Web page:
somewhat among artists and lovers of art in this city, some collecting for the love of the models and the sea, and some, perhaps, merely with an eye to the real beauty in a fine model of a rolling chariot of the great waters. Among other collectors in New York who possess several fine models are Thomas Shields Clarke, A. W. Drake, and Carleton T. Chapman. The late Stanford White was another. Mr. Drake has a Spanish caravel and an East Indiaman among others. His caravel is a model of Columbus's Santa Maria which was made in Spain and sent by the Spanish Government to this country at the time of the Columbian Exposition. Mr. Chap

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MODEL OF A WAR-SHIP OF THE LATTER HALF OF THE SEVENTEENTH CENTURY This remarkable model, constructed to show on one side the method of arranging the timbers of a ship, is owned by the New York Yacht Club, to which it was presented by Mr. J. Pierpont Morgan.

man has an Italian war-ship of the eighteenth century, several full-rigged merchant-ships, and some small craft. Mr. Clarke numbers among his possessions a fine model of an early sixteenth-century Dutch admiral's ship, a copy of one abroad, which he had made for him in Switzerland, the work of making it requiring nearly a year. One of the finest models owned in the city is made of red lacquer, and it may be said truly that this stunning production has aroused feelings of friendly envy in the breast of more than one New York collector. It belongs to another artist.

Still another New York painter rejoices in the possession of several interesting models obtained in Portugal. One of the rarest models in New York was found abroad by Stanford White and was presented to the New York Yacht Club by J. Pierpont Morgan. Its ornate stern appears at the head of this article. It is known as the Royal Sovereign, but cannot be identified as the model of any of the famous British fighting-ships of that name. Mr. White was so enthusiastic over it that he declared it the finest model in existence. Below the water-line it is not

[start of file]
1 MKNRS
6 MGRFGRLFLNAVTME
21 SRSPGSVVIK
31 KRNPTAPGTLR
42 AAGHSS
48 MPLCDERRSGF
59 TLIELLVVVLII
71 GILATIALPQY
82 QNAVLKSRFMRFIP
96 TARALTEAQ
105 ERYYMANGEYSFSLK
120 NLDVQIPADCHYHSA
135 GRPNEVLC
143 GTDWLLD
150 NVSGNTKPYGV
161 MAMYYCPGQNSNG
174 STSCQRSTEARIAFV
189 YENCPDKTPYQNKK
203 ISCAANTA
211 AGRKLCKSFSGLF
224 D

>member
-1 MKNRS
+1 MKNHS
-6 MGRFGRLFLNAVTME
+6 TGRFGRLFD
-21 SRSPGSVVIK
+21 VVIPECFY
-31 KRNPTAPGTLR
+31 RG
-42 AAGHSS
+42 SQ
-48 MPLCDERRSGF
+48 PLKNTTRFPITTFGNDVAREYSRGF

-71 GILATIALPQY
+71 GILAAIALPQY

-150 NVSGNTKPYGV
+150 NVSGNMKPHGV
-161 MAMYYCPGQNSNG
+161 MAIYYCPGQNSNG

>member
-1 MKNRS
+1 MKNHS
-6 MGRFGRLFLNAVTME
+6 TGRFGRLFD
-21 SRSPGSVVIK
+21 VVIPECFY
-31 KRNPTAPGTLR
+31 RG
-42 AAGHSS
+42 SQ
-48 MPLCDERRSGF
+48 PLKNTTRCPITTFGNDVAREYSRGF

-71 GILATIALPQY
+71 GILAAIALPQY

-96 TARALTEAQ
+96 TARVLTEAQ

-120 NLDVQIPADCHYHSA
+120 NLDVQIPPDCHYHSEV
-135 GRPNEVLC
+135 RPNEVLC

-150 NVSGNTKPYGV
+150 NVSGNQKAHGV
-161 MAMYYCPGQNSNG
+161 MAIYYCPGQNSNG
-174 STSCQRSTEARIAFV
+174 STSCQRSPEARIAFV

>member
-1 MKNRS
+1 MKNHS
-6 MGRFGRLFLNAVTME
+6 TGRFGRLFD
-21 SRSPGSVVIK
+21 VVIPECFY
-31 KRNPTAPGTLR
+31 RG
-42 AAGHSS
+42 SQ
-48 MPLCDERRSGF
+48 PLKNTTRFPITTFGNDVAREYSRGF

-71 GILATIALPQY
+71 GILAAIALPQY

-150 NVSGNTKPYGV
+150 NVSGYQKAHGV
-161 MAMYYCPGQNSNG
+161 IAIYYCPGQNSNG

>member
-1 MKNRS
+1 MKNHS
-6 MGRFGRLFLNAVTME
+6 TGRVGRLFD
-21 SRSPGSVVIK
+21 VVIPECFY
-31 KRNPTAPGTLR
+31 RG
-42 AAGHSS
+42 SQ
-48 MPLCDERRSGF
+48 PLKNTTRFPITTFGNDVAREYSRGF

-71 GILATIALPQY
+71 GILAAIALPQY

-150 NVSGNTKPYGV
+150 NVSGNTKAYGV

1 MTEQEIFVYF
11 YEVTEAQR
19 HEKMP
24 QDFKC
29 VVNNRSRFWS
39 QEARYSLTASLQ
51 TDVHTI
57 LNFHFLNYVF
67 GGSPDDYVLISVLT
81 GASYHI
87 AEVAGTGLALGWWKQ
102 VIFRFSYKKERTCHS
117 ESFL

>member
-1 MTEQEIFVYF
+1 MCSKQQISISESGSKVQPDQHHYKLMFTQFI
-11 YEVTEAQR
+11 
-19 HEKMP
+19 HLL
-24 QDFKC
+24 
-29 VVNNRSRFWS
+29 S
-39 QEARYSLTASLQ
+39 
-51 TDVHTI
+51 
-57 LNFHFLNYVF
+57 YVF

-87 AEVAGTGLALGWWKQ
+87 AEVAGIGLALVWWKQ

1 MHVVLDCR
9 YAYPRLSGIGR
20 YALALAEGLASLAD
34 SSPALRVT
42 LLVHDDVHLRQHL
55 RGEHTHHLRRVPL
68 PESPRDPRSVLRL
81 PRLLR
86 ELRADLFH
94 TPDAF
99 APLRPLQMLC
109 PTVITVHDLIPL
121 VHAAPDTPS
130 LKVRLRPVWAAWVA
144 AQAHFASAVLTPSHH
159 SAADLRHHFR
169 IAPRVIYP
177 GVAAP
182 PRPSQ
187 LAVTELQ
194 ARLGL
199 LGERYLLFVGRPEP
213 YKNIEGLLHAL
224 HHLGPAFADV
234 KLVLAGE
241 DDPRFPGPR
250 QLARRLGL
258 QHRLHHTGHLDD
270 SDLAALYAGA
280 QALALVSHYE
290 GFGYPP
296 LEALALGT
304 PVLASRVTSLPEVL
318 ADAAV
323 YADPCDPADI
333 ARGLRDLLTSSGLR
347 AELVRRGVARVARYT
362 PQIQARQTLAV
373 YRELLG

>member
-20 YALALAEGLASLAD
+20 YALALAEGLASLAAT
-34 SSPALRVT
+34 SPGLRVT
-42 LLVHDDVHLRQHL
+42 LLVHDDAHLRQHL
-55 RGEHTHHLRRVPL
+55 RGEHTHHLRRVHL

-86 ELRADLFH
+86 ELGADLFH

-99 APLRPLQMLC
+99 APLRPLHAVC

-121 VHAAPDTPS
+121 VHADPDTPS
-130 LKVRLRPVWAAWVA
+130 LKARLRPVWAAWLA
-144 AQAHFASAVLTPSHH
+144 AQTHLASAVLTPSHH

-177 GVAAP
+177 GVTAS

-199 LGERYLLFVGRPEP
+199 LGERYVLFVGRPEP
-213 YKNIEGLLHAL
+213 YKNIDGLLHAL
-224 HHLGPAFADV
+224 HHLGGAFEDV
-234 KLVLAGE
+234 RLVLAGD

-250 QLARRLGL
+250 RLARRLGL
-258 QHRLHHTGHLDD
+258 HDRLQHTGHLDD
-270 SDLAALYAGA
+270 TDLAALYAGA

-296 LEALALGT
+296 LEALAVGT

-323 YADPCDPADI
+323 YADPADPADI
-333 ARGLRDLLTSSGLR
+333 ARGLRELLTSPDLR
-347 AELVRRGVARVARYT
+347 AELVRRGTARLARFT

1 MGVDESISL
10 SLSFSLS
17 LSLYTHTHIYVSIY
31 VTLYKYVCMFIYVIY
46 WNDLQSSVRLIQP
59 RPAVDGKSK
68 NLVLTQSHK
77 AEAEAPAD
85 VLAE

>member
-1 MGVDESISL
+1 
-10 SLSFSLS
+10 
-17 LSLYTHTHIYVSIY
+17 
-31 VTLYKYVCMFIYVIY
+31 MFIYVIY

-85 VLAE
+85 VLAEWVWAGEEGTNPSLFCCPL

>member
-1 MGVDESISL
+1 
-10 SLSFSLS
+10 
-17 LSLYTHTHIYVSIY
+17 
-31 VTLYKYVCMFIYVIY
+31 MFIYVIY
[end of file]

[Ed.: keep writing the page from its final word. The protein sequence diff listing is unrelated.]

planked, and the construction of the stem and stern-post can be plainly seen and clearly studied. It represents an English ship of the latter half of the seventeenth century. The librarian of the British Admiralty, after endeavoring to identify it, wrote as follows to the model committee of the yacht club:

"My assistant has carefully compared the photographs with the models of the period at the Royal United Service Institution and at the Naval College Museum at Greenwich, but has been unable to find any corresponding model, and we can only conclude that your model is one which escaped retention in England at the time when, by order of His Majesty William IV, the models at Kensington palace were transferred, in 1830, to the Naval College at Greenwich."

Another interesting model at the club is that of the Half-Moon, which was made in Holland at the time that the reproduction of the Half-Moon was constructed and sent to New York for the HudsonFulton celebration. One of Mr. White's models appears in the illustration of the "Lilliputian Shipyard," where there is also a stern view of the Santa Maria.





BIG man he must be," cried Pinchas Spektor, the little Russian sculptor to his assistant Yuski Golubok-"big, with long hair. And strong arms he must have, and a beard what curls and is long -my prophet, my nowi. And with a nose like an eagle,-positively,—and, first of all, a Jewish man he must be, an old one, a healthy one, a big one, a stern one-my prophet. Such a type,-see, Yuski?— such a one, and so."

With a few strokes of his wire modeling-tool he traced a patriarchal Hebrew head upon the surface of soft clay before him, and then completed it with the muscular torso and legs of a Samson. Yuski Golubok paused in his task of sprinkling the gray mass in the clay-bin, and looked critically at the outline that the sculptor drew. The eyes of lean little Yuski, Spektor's faithful man-of-all-work, were black, his arms sinewy and hairy, his face

was rodent-like, but filled with a crafty humor.